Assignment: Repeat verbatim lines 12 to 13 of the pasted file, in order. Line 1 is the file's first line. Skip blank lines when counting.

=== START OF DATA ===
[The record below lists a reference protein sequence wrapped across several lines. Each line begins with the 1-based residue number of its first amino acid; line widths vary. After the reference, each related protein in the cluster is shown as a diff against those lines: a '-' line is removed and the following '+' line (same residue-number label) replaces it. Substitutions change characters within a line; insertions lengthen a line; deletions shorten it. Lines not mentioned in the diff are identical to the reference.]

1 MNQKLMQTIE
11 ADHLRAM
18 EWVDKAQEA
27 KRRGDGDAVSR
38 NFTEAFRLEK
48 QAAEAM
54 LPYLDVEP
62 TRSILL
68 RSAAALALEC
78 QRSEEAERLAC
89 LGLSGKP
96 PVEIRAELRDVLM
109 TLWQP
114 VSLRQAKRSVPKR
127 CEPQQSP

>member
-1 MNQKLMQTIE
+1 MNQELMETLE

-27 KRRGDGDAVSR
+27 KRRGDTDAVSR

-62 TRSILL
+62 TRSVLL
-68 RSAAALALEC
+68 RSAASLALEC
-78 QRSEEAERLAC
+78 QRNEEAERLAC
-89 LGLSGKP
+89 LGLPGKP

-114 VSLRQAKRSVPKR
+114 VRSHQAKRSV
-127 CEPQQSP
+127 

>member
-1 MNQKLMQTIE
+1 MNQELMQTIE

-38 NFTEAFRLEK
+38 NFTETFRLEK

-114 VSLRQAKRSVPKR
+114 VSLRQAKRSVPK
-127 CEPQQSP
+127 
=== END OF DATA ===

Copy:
89 LGLSGKP
96 PVEIRAELRDVLM